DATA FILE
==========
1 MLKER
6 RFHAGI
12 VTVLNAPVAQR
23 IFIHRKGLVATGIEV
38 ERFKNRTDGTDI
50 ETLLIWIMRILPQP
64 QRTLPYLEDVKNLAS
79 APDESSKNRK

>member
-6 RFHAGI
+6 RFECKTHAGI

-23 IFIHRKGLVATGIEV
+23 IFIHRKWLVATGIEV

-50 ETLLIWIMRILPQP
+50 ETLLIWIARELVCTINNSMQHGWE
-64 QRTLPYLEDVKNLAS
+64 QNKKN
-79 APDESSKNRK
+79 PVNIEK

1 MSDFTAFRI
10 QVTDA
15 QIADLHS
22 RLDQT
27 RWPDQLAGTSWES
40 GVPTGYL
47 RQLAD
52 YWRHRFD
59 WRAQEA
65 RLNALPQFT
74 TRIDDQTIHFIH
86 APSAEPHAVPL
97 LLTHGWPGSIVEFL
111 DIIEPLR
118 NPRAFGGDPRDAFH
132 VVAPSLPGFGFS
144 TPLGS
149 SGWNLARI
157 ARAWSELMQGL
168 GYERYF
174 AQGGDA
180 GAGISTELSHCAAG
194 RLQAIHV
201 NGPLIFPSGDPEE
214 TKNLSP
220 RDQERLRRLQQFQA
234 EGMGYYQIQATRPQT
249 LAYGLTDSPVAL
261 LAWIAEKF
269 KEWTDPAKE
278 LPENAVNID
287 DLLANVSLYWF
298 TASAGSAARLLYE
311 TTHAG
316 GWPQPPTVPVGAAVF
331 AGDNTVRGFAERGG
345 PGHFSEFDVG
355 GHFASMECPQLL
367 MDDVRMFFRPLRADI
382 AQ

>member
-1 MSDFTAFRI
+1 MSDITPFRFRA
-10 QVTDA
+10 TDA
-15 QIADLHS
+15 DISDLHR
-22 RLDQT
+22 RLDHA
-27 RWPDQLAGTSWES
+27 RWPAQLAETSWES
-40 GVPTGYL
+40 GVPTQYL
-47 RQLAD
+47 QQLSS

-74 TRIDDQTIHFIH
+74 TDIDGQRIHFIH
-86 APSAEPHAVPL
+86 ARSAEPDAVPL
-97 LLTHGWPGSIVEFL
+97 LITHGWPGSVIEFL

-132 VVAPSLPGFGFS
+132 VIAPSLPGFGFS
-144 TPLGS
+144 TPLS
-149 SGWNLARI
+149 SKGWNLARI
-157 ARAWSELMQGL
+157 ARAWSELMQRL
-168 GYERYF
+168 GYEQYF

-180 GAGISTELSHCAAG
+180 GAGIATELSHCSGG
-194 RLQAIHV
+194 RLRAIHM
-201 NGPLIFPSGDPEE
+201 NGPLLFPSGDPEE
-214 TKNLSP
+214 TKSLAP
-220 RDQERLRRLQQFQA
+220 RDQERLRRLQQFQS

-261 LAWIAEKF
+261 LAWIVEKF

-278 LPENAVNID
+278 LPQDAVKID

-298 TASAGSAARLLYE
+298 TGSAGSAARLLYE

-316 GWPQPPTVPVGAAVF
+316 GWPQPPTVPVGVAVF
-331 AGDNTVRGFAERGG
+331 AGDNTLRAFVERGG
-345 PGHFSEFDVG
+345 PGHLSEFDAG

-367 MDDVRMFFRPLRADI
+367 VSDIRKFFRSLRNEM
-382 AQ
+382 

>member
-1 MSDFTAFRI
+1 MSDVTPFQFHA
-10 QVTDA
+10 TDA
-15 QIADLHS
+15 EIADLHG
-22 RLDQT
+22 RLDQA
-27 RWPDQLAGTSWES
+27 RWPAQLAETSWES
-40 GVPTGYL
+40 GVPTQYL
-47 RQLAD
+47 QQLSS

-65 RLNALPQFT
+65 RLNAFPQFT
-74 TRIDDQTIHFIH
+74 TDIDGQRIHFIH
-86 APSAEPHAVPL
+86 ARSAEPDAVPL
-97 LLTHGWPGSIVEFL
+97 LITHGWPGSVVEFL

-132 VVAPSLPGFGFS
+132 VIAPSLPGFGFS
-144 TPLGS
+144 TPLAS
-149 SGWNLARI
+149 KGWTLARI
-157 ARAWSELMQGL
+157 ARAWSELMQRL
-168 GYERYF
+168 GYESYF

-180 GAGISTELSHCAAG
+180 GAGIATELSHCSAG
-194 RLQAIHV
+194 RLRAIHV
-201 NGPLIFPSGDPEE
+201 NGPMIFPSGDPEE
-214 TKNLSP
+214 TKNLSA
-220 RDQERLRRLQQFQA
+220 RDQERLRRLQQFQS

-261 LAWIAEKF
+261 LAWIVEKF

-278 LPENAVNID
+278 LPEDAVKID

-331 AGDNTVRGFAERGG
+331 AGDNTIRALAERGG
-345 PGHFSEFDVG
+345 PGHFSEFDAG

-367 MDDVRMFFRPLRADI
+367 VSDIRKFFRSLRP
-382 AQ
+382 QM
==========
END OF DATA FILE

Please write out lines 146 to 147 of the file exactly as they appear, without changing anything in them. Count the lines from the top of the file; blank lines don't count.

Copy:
-157 ARAWSELMQGL
+157 ARAWSELMQRL